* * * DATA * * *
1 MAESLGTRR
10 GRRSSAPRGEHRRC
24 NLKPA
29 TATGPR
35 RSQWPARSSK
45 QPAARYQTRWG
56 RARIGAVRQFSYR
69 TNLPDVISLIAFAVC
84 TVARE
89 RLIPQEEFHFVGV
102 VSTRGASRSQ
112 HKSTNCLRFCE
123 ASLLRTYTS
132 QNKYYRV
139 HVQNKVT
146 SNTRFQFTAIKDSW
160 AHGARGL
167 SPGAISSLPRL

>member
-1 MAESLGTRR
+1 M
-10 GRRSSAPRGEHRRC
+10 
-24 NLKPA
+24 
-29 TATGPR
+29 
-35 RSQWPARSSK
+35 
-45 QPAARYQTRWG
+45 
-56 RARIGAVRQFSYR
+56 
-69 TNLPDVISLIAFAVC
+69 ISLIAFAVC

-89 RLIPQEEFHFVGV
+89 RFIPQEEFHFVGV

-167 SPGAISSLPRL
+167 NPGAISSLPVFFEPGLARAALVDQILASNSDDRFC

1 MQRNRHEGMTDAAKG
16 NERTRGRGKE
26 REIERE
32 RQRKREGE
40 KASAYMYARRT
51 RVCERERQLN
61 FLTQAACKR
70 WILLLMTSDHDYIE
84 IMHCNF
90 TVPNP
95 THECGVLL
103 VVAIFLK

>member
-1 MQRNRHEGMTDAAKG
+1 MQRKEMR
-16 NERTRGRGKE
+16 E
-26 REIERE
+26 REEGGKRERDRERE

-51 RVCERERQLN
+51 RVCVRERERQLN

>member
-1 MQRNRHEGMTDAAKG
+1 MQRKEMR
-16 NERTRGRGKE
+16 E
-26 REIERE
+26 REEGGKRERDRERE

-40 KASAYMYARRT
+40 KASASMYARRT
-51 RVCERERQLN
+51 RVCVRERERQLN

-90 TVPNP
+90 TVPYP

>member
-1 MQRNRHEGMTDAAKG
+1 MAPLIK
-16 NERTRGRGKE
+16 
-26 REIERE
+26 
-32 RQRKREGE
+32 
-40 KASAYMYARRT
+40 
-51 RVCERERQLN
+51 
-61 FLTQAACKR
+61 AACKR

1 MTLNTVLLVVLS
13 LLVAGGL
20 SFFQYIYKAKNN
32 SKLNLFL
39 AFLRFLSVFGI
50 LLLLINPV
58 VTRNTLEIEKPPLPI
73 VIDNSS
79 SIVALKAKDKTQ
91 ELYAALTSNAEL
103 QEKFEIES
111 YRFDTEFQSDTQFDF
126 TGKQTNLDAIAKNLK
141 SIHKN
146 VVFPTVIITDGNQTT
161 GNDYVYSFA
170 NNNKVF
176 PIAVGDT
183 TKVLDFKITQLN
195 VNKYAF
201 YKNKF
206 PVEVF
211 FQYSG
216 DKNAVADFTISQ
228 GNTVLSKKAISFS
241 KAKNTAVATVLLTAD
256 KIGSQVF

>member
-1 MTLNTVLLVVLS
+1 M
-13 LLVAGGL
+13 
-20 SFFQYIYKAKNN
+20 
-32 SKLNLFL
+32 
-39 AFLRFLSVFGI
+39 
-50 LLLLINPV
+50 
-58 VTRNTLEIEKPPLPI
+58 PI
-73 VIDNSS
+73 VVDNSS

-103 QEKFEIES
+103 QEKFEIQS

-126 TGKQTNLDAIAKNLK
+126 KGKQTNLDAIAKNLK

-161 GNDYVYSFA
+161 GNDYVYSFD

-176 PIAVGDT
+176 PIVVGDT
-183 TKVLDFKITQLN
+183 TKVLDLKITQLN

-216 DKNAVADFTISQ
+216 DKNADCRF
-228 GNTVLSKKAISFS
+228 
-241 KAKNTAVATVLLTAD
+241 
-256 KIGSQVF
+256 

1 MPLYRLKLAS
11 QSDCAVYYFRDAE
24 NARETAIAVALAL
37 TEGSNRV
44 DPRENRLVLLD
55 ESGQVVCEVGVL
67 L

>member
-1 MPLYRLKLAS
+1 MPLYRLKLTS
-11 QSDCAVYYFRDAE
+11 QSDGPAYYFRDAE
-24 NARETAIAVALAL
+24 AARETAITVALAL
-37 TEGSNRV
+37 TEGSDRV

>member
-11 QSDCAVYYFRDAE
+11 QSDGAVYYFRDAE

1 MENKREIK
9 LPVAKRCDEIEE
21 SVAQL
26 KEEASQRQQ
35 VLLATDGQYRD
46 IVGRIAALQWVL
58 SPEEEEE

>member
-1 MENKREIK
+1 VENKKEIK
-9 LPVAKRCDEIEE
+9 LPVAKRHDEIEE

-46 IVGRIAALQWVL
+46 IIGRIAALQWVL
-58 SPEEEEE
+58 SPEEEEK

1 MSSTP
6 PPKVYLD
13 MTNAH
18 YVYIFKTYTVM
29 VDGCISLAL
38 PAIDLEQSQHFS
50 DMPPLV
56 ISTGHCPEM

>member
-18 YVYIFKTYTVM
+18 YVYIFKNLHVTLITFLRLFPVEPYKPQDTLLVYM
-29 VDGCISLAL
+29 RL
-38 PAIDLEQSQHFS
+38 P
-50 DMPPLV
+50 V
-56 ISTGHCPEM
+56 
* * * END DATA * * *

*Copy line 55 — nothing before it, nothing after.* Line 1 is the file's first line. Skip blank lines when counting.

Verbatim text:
-16 NERTRGRGKE